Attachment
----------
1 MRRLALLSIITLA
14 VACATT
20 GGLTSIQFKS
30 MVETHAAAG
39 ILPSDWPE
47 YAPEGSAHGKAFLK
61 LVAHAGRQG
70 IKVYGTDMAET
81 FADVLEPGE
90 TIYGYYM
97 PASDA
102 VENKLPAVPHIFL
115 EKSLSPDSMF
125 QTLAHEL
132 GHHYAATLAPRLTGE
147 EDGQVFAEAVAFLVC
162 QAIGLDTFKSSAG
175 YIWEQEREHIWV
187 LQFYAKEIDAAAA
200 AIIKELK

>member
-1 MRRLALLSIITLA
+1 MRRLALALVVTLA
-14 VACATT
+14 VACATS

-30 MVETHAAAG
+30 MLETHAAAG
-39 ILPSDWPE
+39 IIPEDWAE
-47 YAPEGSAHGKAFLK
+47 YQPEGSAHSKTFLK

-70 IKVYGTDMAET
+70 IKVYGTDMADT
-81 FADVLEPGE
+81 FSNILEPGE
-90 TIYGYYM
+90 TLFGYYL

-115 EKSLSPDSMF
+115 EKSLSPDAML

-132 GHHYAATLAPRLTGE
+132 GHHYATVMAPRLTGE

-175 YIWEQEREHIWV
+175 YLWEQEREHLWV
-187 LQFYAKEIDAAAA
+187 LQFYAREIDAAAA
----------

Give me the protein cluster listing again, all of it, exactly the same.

1 MRRLALLSIITLA
14 VACATT
20 GGLTSIQFKS
30 MVETHAAAG
39 ILPSDWPE
47 YAPEGSAHGKAFLK
61 LVAHAGRQG
70 IKVYGTDMAET
81 FADVLEPGE
90 TIYGYYM
97 PASDA
102 VENKLPAVPHIFL
115 EKSLSPDSMF
125 QTLAHEL
132 GHHYAATLAPRLTGE
147 EDGQVFAEAVAFLVC
162 QAIGLDTFKSSAG
175 YIWEQEREHIWV
187 LQFYAKEIDAAAA
200 AIIKELK

>member
-1 MRRLALLSIITLA
+1 MRRLALALVVTLA
-14 VACATT
+14 VACATS

-30 MVETHAAAG
+30 MLETHAAAG
-39 ILPSDWPE
+39 IIPEDWAE
-47 YAPEGSAHGKAFLK
+47 YQPEGSAHSKTFLK

-70 IKVYGTDMAET
+70 IKVYGTDMADT
-81 FADVLEPGE
+81 FSNILEPGE
-90 TIYGYYM
+90 TLFGYYL

-115 EKSLSPDSMF
+115 EKSLSPDAML

-132 GHHYAATLAPRLTGE
+132 GHHYATVMAPRLTGE

-175 YIWEQEREHIWV
+175 YLWEQEREHLWV
-187 LQFYAKEIDAAAA
+187 LQFYAREIDAAAA